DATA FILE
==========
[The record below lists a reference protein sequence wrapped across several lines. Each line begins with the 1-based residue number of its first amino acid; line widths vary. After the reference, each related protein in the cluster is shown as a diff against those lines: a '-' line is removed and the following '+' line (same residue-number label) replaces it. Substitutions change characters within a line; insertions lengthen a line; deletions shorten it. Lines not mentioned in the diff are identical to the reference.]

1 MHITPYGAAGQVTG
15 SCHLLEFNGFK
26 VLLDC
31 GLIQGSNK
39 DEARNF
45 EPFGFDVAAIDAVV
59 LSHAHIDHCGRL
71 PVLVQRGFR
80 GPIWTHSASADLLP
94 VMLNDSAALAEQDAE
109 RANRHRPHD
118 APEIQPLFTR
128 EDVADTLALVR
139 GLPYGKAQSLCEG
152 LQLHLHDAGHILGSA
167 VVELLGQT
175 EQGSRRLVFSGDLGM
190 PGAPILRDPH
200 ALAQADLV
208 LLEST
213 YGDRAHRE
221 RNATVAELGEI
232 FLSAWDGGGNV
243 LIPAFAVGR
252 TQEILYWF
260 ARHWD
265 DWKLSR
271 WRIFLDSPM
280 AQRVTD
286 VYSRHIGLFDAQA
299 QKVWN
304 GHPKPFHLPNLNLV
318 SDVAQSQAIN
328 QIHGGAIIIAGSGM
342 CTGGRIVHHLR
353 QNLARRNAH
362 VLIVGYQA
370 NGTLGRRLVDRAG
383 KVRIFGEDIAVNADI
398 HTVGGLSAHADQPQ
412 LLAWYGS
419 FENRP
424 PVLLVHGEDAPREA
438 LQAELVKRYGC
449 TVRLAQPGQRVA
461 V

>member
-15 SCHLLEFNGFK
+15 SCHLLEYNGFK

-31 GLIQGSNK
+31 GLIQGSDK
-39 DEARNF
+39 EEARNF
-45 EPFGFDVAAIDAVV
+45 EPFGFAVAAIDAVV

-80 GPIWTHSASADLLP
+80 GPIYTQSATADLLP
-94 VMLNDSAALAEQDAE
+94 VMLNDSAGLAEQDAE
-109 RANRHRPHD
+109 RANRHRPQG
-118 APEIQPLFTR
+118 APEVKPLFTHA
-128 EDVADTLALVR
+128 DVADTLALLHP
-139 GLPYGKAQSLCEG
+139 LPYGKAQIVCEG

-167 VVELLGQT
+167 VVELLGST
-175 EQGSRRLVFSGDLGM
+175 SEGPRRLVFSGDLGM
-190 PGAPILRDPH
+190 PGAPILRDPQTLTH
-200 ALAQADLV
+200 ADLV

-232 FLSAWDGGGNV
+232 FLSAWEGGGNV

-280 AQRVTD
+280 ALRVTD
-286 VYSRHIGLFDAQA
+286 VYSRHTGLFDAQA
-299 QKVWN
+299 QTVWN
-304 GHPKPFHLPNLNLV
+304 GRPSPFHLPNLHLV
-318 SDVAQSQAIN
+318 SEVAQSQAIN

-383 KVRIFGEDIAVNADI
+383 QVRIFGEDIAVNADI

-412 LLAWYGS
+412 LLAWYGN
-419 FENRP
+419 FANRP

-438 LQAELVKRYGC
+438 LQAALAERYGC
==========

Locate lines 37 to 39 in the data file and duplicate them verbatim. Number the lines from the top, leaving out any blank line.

353 QNLARRNAH
362 VLIVGYQA
370 NGTLGRRLVDRAG